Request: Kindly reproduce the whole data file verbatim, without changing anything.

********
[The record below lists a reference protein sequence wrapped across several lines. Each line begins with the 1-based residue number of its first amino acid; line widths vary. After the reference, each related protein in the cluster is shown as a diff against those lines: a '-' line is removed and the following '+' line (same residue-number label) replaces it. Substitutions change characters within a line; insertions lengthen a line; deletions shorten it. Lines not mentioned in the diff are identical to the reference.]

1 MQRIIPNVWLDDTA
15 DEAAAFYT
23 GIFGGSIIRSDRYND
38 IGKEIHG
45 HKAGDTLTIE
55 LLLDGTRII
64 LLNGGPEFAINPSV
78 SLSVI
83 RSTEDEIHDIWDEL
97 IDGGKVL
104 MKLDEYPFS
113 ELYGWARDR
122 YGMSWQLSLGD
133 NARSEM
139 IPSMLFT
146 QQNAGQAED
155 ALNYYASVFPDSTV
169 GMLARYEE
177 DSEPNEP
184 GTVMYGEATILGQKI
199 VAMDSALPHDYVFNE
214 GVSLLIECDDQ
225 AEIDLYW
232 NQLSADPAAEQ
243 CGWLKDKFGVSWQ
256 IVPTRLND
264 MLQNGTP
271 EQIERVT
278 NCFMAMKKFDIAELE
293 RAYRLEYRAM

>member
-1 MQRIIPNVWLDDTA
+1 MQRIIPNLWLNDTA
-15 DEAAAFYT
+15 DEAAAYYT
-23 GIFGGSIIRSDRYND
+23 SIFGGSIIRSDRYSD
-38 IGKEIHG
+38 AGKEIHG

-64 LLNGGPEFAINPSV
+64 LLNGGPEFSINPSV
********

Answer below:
[The record below lists a reference protein sequence wrapped across several lines. Each line begins with the 1-based residue number of its first amino acid; line widths vary. After the reference, each related protein in the cluster is shown as a diff against those lines: a '-' line is removed and the following '+' line (same residue-number label) replaces it. Substitutions change characters within a line; insertions lengthen a line; deletions shorten it. Lines not mentioned in the diff are identical to the reference.]

1 MQRIIPNVWLDDTA
15 DEAAAFYT
23 GIFGGSIIRSDRYND
38 IGKEIHG
45 HKAGDTLTIE
55 LLLDGTRII
64 LLNGGPEFAINPSV
78 SLSVI
83 RSTEDEIHDIWDEL
97 IDGGKVL
104 MKLDEYPFS
113 ELYGWARDR
122 YGMSWQLSLGD
133 NARSEM
139 IPSMLFT
146 QQNAGQAED
155 ALNYYASVFPDSTV
169 GMLARYEE
177 DSEPNEP
184 GTVMYGEATILGQKI
199 VAMDSALPHDYVFNE
214 GVSLLIECDDQ
225 AEIDLYW
232 NQLSADPAAEQ
243 CGWLKDKFGVSWQ
256 IVPTRLND
264 MLQNGTP
271 EQIERVT
278 NCFMAMKKFDIAELE
293 RAYRLEYRAM

>member
-1 MQRIIPNVWLDDTA
+1 MQRIIPNLWLNDTA
-15 DEAAAFYT
+15 DEAAAYYT
-23 GIFGGSIIRSDRYND
+23 SIFGGSIIRSDRYSD
-38 IGKEIHG
+38 AGKEIHG

-64 LLNGGPEFAINPSV
+64 LLNGGPEFSINPSV